Our long-term goal is to clarify the link between inflammation and cancer in general, and to prevent colitis associated cancer (CAC) in particular. As CAC pathogenesis is unclear, our immediate objective is to determine mechanisms. Therefore, for CAC we will determine the roles of: (1) gene defects, (2) cancer stem cells (CSCs), especially their clonality and recapitulation of human colorectal cancer, and (3) stromal fibroblasts, especially in the generation of colon cancer initiating cells (CCICs). For interrogating these relationships, CCICs and the colitic stroma are powerful tools while spheroid cultures (spheres) and murine xenografts are powerful cancer models. Our central hypothesis is that the above three factors are key to CAC development. The proposed research is relevant to the NIH's mission to develop fundamental knowledge that will potentially help reduce the burdens of human disability and disease. Our preliminary data demonstrate our ability to (1) enrich for precursor CCICs (pCCICs) in a fraction of non-dysplastic colon from human ulcerative colitis (UC);(2) perpetuate pCCIC-derived tumors in mice;(3) maintain pCCICs as spheres. We found that colitic stromal fibroblasts possess a cytokine and signaling profile similar to those fibroblasts associated with CRC. We will test our central hypothesis using three aims.
Aim 1) To determine if gene defects acquired by the xenografts and spheres from UC and from CRC follow those in the classical adenoma-to-carcinoma pathway. We will measure the expanded distribution of a putative colon stem cell marker, ALDH, and use this marker to enrich for epithelium undergoing self-renewal. We will use the mutational profile to predict the success of UC-derived epithelium in xenograft and sphere assays.
Aim 2) To determine if spheres from colon cancer initiating cells are true CSC which mimic the clonal and metastatic behavior of human CRC.
Aim 2 focuses on the spheres themselves. We will examine the pCCICs for self-renewal via clonogenic, differentiation assays.
Aim 3) To show the key contribution of IL8 / UC stroma to epithelial proliferation. Fibroblast isolates from normal, colitic, and cancer tissues will be placed in co-culture with pCCICs to determine their effects on both proliferation and tumorigenicity. Innovation: Our novel cellular tools including pCCICs, inflamed stroma, ALDH, a specific SC/CSC marker, and cancer models - spheres &xenografts - derived from human tissues (patients with normal, colitic, and cancerous colon). Significance: Our studies will (i) define the tumor initiating colonic epithelial cell in a preneoplastic, inflammatory state, (ii) reveal epithelial/stromal relationships, (iii) clarify the link between inflammation and cancer, (iv) facilitate the development of novel strategies to prevent CAC, and (v) substantially improve our ability to predict those patients who will progress to malignancy.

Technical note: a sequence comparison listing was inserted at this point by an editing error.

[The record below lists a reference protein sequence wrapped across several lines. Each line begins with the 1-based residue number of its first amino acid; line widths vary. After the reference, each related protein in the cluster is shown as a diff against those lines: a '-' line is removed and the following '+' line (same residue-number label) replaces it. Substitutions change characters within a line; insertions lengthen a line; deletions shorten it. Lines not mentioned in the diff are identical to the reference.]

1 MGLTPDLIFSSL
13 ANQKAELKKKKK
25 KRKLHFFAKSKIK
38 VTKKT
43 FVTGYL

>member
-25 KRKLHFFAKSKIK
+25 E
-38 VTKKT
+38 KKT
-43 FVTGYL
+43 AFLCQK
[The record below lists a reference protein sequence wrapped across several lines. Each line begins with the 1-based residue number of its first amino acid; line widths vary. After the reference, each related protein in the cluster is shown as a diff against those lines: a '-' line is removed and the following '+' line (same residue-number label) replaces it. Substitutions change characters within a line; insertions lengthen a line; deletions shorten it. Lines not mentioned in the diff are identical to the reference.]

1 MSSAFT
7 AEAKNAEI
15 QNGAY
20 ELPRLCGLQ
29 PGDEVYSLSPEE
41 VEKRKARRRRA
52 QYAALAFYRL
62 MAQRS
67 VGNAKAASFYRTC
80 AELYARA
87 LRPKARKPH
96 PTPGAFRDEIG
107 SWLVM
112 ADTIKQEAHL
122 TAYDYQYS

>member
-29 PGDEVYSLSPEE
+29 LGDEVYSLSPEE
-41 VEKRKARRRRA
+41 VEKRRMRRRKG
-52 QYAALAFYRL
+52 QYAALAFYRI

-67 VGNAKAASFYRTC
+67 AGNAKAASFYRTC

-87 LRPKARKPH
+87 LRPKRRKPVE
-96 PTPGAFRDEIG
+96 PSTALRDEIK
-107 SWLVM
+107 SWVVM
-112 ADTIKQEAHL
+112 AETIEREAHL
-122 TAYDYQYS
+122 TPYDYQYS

The proposed studies will investigate tumor initiating cells from colitis, a selected number of genetic mutations, and their potential as true cancer stem cells and in relationship to the colitic stromal fibroblasts, which are members of the inflammatory niche. This research has relevance to public health since the relationship between inflammation and cancer though widely observed, is poorly understood. The findings of this investigation will provide new insights and targets for intervention which will be applicable to the health of human beings.
|Kryczek, Ilona; Lin, Yanwei; Nagarsheth, Nisha et al. (2014) IL-22(+)CD4(+) T cells promote colorectal cancer stemness via STAT3 transcription factor activation and induction of the methyltransferase DOT1L. Immunity 40:772-84|
|Chen, Sugong; Huang, Emina H (2014) The colon cancer stem cell microenvironment holds keys to future cancer therapy. J Gastrointest Surg 18:1040-8|
|Hughes, Matthew R; Huang, Emina H (2011) MOLECULAR BASIS OF HEREDITARY COLORECTAL CANCER. Semin Colon Rectal Surg 22:65-70|